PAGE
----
National Coming Out Day marked by marriage rally in D.C.
First National Gay Marriage Rally set for today
Monday marks the 16th anniversary of National Coming Out Day, which this year is being commemorated by the first National Gay Marriage Rally in Washington, D.C.
Organizers of the first National Gay Marriage Rally said the event would occur as scheduled on Monday from 11 a.m. to 4 p.m. at the Upper Senate Park in Washington, D.C. A group of activists who've driven across the country and have rallied against federal and state bans on gay marriage in 10 cities were to lead the event.
"We did this project because we thought America needed to hear the voice for equal marriage rights from those directly impacted by marriage discrimination," said Molly McKay, associate executive director of Marriage Equality California. "Our rights and our lives should not be used as political footballs." Added Davina Kotulski, author of Why You Should Give a Damn About Gay Marriage: "We refuse to accept second-class citizenship in this country. From Laramie to Pittsburgh we were greeted with open hearts by so many fair-minded Americans."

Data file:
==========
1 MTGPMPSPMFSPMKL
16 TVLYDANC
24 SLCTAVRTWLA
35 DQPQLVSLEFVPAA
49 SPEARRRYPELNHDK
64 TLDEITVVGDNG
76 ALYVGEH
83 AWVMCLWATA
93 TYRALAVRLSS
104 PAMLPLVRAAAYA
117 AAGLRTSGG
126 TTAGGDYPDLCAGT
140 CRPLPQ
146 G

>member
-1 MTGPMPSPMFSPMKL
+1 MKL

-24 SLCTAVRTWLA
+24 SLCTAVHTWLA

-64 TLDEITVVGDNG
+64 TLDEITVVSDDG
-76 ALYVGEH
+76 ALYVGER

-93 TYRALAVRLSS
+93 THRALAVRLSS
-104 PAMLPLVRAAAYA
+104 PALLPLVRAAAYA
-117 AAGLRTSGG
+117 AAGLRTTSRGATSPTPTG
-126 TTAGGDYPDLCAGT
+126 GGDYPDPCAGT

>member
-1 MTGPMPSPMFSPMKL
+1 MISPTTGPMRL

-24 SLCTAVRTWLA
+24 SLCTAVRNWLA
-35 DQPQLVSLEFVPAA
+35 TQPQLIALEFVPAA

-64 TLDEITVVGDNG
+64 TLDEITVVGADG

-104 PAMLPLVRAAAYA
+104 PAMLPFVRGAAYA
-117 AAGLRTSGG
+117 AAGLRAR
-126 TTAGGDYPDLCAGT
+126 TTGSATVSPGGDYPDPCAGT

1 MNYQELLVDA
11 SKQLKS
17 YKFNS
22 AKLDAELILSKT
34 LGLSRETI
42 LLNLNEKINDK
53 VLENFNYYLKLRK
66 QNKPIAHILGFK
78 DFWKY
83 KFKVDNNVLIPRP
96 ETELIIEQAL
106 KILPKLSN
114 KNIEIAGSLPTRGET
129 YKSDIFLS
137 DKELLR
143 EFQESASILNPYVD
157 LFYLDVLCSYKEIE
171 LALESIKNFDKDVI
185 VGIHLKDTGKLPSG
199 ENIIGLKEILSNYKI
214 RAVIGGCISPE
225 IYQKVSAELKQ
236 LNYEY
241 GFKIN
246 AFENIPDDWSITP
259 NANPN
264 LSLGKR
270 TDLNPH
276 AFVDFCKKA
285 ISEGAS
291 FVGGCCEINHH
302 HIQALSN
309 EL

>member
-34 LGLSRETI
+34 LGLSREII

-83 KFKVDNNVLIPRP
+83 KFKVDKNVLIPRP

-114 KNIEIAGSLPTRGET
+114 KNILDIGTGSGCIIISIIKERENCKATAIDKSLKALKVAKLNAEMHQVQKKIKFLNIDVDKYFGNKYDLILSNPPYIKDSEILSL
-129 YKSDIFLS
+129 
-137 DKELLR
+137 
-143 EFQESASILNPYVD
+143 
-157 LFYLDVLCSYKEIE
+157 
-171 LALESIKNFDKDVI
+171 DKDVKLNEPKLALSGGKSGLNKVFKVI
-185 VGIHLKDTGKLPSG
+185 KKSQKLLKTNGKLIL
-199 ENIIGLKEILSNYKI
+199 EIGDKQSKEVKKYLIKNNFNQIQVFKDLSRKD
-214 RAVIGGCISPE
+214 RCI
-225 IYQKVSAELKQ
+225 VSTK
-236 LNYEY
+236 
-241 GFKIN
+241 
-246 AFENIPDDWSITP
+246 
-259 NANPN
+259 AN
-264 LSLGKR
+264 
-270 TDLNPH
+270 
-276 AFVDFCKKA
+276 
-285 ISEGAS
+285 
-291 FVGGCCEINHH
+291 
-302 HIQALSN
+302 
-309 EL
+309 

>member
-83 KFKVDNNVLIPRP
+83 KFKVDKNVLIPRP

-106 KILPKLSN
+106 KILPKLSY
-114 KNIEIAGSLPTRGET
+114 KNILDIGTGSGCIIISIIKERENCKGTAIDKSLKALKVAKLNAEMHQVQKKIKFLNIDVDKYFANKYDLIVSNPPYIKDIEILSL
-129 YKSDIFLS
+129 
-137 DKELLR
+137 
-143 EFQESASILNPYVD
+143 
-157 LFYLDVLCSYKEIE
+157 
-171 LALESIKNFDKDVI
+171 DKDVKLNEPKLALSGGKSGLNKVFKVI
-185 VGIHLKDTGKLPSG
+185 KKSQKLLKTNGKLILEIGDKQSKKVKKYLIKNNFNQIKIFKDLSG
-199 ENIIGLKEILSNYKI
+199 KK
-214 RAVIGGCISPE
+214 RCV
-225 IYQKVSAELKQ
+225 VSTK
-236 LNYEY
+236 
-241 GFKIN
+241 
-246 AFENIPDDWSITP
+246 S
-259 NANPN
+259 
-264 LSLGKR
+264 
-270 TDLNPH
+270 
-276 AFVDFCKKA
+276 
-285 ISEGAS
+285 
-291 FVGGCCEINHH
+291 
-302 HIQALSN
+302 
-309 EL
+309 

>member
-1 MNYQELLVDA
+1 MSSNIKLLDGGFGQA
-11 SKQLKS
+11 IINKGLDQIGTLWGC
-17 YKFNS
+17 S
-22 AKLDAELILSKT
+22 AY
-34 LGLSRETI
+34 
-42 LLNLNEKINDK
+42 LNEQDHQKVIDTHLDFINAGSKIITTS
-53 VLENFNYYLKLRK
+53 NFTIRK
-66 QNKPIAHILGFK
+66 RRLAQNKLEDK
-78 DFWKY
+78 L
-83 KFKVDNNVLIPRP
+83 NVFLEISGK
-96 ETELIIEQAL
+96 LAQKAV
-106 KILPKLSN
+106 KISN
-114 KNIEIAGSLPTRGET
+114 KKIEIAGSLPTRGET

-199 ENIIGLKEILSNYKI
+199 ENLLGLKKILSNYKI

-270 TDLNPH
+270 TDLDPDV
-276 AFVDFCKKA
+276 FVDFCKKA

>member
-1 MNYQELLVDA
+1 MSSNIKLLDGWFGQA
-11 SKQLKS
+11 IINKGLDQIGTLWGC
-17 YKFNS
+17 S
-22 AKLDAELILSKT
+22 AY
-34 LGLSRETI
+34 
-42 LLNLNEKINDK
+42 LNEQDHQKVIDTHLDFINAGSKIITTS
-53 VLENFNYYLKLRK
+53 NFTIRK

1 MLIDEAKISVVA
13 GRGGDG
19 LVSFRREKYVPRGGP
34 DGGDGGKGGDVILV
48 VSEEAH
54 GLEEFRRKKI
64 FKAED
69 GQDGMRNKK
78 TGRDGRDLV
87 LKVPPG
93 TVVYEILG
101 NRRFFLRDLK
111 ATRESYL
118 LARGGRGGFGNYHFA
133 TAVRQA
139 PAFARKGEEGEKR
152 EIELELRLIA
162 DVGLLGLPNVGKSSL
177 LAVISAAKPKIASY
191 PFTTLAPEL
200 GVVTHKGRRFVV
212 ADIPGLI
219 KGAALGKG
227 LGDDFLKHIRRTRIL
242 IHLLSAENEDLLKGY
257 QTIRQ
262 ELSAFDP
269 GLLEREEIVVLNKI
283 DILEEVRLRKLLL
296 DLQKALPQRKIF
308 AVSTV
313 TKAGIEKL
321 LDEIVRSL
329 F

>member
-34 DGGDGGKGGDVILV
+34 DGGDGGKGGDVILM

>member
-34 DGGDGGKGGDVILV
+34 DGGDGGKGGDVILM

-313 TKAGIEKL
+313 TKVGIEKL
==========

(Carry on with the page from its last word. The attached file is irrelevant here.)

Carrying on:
CSPAN2 was scheduled to broadcast the entire rally live. For more information click on www.marriageequalityca.org.
Meanwhile, Monday was also the country's 16th annual National Coming Out Day. This year's theme is "Come Out. Speak Out. Vote," which is meant to remind GLBT Americans to talk to their families and friends about who they plan to vote for in the race for president. "Our allies are critical to winning equality," said Cheryl Jacques, executive director of national gay rights group Human Rights Campaign. "As politicians try to use gay, lesbian, bisexual, and transgender issues as a wedge, we must be sure to get our friends and families involved in the fight for equal rights."
In December 2003 the HRC Foundation conducted a public opinion poll of GLBT people, which found that while 77% of respondents consider themselves "out" as gay, lesbian, bisexual, or transgendered, only 32% talk to their parents about public policy issues, and only 46% talk to their brothers and sisters about such topics. In contrast, respondents were much more likely to speak frankly on these
topics with casual acquaintances (57%) or coworkers (54%).
"It's critical that every American who cares about equality vote this year," added Jacques. "This is the election of our lives, and we need the support of every friend, family member, and loved one." National Coming Out Day is celebrated every October 11 to mark the anniversary of the 1987 March on Washington for Lesbian and Gay Rights.